Broke in Magic, Book 1

Broke in Magic by Winnie Winkle ©2019 All right reserved.
Released June 18, 2019.
Books in this series:
1) Broke in Magic
2) Harpy Gumbo
3) Romer’s Candle


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If she killed him, it’d be worth it.

After his car breaks down in Magic, New Mexico, Jasper touches Melia’s fingertips… and she knocks him out cold. He awakens in a red, raging lust, determined to get with her. There’s one little snag, but it’s a doozy. His demon daddy plans to turn him darker than Hades. Holding the line with Jasper are his two best friends, who think running is the answer.

Melia, a gorgeous, ethereal Muse and a badass balancer of evil, is equally struck by lust’s lightning. She’ll take Jasper out, but in her heart, she’d rather be taken by this sexy, clueless warlock. If Jasper explodes from the protections his witch mother cast to hide him from his magic, Melia has no choice but to kill him. Used to working alone, she makes an unlikely alliance, desperate to keep Jasper in the light, in her life, and take him as her fated forever lover.

Will Big Daddy and his demon minions prevail, forcing Melia to shred her own heart and kill the man she believes is her one true love? Can Jasper survive his birthright fate? A raging chase across the New Mexican desert turns into a good vs evil free-for-all, forcing each to respond to the internal questions of balance, darkness, and love’s light.

Broke in Magic by Winnie Winkle ©2019 All right reserved.


Broke in Magic by Winnie Winkle review 2019

Review on Goodreads

Rated 5 Stars

If you’ve ever wondered if somewhere deep inside you have superpowers, Broke In Magic is an entreé to dream while you’re awake and relish this fantasy (or is it?), while amidst the reverie of a voracious and insatiable combination of love and lust. Couldn’t put it down until I read it cover to cover.


Drool crept in thick rivulets down the glass, cutting through the fog left by the wolf’s steaming breath. On the other side of the windshield, Jasper, Romer, and Wellie sucked air, incredulous.

“Holy c-c-crap,” Romer stuttered as a second wolf landed on the roof, bouncing the car. It peered, an upside-down snarling nightmare, through the front window. Hot slobber splattered, smearing the terror, puddling on the wipers.

Four more circled the Taurus, their howls running up the spines of the three men trapped inside.

“This is so not good,” Wellie muttered from the backseat, watching them circle, before front paws smashed onto the side windows, fangs snapping inches from his face. His window flexed under the weight, and he shuddered. “Not good at all. Wish I had a mojo bag right about now, Bon Amis.”

The Taurus rocked. Two hairy bodies leaped onto the hood, claws scratching the paint. Jasper and Romer stared at the dripping maws as huge paws dug at the windshield. A third wolf launched against the glass with a ferocious thud.

“They break that, we’re dead,” Jasper murmured, watching claws scrabble, intent on digging them out. On the ground, the rest of the pack howled, their horrifying glee skittering across the skin of the trapped men. A tiny snick announced the birth of a crack; three pairs of eyes glued to the slow snaking line traveling along the windshield with each ferocious bounce. The wolves, sensing terror, circled with increasing intent.

“It’s like they know to break the glass. How the hell could they know?” Romer’s voice cracked high in panic.

Behind them, headlights grew. The largest wolves exchanged a glance, and the pack faded until the darkness claimed them.

Crunching gravel sounds floated through the closed windows of the beat-up Taurus as the pickup eased to a stop. Six brown eyes flicked throughout the car.

“Hide the weed,” Jasper hissed, sliding the pipe under his seat.

“Already did,” Romer replied, turning his head to watch the truck. A door squeaked in protest, the New Mexican dust grinding in the hinges as the driver pushed it open and slid out, boots making a gritty thud as they connected.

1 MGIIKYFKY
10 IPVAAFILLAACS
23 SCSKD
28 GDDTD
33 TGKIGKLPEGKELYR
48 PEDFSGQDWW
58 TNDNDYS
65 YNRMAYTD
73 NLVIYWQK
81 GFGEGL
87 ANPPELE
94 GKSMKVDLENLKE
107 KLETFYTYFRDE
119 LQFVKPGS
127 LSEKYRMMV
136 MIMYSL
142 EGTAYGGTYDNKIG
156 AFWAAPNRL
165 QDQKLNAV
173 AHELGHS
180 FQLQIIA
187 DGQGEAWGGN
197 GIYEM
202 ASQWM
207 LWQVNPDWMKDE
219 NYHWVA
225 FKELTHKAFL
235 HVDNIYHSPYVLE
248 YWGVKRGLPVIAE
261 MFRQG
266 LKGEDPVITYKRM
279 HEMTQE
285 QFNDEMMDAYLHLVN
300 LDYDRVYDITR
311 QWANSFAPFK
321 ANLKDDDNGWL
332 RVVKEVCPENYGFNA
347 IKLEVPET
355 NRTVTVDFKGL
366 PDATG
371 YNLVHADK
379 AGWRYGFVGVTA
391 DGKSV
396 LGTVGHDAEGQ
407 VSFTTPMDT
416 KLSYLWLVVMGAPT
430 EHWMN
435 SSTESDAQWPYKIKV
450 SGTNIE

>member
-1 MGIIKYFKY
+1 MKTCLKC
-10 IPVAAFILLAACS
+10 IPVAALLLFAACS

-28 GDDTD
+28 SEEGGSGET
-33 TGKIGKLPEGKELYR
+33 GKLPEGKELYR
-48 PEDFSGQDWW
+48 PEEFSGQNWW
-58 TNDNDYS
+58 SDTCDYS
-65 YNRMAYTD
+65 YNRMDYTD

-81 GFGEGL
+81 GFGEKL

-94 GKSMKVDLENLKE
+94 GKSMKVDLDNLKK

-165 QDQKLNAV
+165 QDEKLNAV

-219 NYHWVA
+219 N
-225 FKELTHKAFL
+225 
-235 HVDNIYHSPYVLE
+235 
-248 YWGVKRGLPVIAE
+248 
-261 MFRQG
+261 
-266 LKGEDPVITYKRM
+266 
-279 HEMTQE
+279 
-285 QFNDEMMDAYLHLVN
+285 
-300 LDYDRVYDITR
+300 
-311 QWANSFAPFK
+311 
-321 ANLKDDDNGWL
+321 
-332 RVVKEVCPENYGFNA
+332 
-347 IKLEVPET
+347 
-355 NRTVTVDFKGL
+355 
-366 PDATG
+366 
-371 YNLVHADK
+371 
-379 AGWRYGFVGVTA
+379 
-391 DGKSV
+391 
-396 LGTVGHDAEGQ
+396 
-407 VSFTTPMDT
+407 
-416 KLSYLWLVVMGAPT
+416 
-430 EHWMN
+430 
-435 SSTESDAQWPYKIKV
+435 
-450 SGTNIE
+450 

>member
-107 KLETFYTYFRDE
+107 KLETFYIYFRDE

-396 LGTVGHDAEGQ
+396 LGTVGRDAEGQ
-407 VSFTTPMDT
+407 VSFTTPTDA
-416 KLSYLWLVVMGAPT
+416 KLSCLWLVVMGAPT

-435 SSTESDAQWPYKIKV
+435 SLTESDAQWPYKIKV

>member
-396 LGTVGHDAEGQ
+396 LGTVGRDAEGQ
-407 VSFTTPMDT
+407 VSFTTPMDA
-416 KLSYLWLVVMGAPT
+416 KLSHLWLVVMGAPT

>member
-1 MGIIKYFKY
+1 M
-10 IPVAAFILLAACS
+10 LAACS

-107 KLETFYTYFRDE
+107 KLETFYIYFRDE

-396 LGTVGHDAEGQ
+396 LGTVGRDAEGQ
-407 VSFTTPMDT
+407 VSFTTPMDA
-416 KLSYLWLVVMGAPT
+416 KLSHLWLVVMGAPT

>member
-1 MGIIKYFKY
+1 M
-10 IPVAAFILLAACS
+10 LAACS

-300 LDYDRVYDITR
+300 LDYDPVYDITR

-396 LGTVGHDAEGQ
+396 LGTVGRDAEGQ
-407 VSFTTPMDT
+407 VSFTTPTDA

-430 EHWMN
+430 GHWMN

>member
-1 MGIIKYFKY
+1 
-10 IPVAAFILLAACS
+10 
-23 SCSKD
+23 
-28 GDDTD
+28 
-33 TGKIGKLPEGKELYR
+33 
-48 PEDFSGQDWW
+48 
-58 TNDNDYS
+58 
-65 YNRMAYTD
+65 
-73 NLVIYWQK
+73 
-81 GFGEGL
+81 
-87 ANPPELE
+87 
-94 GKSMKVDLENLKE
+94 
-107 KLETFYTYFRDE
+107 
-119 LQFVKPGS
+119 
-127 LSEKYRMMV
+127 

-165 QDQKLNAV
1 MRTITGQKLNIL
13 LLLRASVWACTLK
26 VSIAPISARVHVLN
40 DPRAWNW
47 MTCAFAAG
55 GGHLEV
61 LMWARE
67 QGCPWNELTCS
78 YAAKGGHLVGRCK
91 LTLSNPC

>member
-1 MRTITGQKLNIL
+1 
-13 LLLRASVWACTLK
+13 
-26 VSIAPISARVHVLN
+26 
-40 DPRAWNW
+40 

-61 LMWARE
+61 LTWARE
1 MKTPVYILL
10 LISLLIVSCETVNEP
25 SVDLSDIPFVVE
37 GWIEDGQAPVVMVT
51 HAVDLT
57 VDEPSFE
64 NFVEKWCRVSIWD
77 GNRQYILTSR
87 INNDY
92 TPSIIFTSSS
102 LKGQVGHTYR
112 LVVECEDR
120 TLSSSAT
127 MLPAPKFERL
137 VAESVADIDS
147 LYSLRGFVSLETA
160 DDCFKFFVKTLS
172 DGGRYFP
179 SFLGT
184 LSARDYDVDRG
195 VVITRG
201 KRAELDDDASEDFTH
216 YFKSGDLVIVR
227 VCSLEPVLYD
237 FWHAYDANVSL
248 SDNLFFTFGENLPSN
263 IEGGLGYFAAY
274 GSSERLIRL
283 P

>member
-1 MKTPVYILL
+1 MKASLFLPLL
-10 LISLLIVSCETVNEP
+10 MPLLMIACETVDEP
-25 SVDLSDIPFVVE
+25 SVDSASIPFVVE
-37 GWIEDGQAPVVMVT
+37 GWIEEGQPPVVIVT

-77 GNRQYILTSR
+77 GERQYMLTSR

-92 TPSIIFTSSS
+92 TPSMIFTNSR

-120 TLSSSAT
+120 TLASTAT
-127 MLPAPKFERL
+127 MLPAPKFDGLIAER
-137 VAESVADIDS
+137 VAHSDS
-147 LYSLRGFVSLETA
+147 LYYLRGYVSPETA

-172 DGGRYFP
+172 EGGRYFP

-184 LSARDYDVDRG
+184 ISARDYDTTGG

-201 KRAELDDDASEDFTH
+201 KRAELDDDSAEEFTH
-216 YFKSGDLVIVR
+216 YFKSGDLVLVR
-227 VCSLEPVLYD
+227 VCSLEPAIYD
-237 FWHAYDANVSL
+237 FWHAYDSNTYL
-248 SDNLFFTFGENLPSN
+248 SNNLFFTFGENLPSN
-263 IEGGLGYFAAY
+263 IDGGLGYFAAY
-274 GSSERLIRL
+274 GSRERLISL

“We should warn him.”

Jasper nodded and cracked the window. “Get back! There were wolves here a minute ago!”

The figure cocked his head, shook it at the darkness and kept walking. Seriously, Simon? You sanctioned this? Freaking werewolves and their moon-mush minds.

“Big guy,” Wellie muttered as heavy steps made their way along the driver’s side.

“Evening,” a deep voice drawled, as a pair of ice-blue eyes bent to window height and scanned the interior. “You stuck?”

“Car died. Is there a garage around here?”

“You’re about three miles from the town of Magic. Jancy’s garage is there. I’ll give you a lift. Grab your gear and hop in the back of the truck. You don’t want to be out here at night. This area has mountain lions. Wolf packs, too.” A long finger tapped the crack on the windshield. What the actual hell. This got way out of hand.

In a scramble, Jasper, Wellie, and Romer threw their backpacks over the side and swung up into the pickup bed, scanning the darkness for returning wolves.

“I’m Theo Bravian, the Sheriff of Magic.”

Crap. Did he smell the weed? “I’m Jasper Jones, this is Romer, er, Romeo Carson, and he’s Wellington Williams. Goes by Wellie. We were up in Albuquerque, headed home to El Paso.”

Jeez, they reek. Bet they were up at the 420 Festival. Lucky for them I’m not that kind of law. Let’s get their non-magical butts fixed and rolling down the road, out of our hair.

Theo scanned the darkness, eyes narrowing at the wolves, who spun and ran toward the moon. We’ll be talking tomorrow, Simon. This stunt is publicity we don’t need. A little grin played at the corners of his mouth. Can’t blame that Romer guy for changing his name. Who the hell names their kid Romeo?

Theo grunted and opened the truck door, climbed in, and turned the key. They headed toward a group of lights in the distance, bumping along the rough desert road before turning into a smoother side street. He crunched to a halt at the garage run by Jancy, one of the dwarfs.

“Gimme a sec,” Theo’s tone was no-nonsense, and the men settled back in the truck bed. A far away howl punctuated the sheriff’s walk into the garage’s office.

“Hey, Jancy, I’ve got three non-magical stoners in my pickup. They need their car towed in and fixed. Mind if I use your phone?”

With a chuckle, Jancy replied, “Lost yours again, huh? The perils of shifting. Go ahead, Theo. I’ll take the tow truck out and grab it. Back in fifteen.” The little man headed for the rear door.